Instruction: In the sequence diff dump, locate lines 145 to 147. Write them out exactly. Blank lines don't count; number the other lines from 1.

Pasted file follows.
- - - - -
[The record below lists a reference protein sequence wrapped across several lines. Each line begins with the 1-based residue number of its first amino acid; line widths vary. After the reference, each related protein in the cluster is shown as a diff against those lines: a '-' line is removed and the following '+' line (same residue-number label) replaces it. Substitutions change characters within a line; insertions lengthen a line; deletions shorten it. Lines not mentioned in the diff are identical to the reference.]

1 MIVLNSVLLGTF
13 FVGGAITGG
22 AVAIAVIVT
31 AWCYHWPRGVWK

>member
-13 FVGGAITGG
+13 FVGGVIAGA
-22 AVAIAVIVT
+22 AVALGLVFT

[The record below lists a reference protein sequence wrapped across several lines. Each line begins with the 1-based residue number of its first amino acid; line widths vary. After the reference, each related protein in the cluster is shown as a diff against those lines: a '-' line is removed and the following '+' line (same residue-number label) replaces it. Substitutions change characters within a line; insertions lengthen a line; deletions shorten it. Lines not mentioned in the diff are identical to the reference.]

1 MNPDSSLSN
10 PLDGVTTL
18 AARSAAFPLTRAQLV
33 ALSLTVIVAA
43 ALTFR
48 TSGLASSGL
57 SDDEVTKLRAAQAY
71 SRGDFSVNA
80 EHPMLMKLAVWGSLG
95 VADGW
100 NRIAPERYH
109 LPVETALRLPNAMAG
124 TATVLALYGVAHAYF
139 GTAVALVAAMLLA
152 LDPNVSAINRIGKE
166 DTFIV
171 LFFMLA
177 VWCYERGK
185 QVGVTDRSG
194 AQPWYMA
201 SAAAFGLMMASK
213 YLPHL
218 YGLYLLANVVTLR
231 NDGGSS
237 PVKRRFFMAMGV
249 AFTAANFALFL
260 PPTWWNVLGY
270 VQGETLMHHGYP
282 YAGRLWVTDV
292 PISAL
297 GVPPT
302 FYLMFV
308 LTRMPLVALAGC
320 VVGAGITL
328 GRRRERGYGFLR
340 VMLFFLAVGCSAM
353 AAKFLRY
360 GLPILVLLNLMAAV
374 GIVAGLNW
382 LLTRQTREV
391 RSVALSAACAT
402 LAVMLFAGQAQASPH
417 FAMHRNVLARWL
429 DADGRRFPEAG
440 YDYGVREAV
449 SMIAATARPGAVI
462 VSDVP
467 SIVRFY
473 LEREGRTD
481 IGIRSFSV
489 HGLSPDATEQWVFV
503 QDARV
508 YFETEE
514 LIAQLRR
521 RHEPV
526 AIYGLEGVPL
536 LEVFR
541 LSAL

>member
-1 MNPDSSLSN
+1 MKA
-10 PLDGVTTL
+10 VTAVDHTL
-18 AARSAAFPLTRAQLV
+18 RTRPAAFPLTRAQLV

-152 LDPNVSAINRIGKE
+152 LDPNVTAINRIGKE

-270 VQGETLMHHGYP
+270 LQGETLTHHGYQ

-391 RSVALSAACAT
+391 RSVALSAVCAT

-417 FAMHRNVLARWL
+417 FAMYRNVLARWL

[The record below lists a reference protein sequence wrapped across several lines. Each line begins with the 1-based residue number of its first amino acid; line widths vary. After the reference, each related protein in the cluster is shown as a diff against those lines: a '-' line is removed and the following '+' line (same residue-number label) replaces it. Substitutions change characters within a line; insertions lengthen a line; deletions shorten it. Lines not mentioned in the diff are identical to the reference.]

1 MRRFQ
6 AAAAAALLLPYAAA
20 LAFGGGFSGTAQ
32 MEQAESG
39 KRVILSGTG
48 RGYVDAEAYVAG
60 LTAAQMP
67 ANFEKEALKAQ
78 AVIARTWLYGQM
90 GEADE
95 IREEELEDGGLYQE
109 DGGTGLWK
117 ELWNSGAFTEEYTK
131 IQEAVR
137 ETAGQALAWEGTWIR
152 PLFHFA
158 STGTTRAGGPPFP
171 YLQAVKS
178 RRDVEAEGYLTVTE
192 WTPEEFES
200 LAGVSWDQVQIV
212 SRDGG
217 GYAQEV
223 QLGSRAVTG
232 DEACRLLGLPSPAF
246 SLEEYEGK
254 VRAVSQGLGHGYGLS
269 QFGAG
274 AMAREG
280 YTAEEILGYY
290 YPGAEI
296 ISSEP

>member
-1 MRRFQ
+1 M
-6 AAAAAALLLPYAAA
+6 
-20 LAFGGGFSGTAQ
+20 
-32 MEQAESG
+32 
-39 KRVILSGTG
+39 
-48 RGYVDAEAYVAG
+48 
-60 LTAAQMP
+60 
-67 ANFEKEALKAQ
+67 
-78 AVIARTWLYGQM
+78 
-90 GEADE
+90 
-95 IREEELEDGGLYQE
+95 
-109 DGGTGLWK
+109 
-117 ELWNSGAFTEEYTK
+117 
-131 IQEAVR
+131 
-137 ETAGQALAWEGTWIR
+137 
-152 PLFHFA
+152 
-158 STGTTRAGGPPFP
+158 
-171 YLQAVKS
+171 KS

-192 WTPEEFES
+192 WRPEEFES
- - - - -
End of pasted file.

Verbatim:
-131 IQEAVR
+131 
-137 ETAGQALAWEGTWIR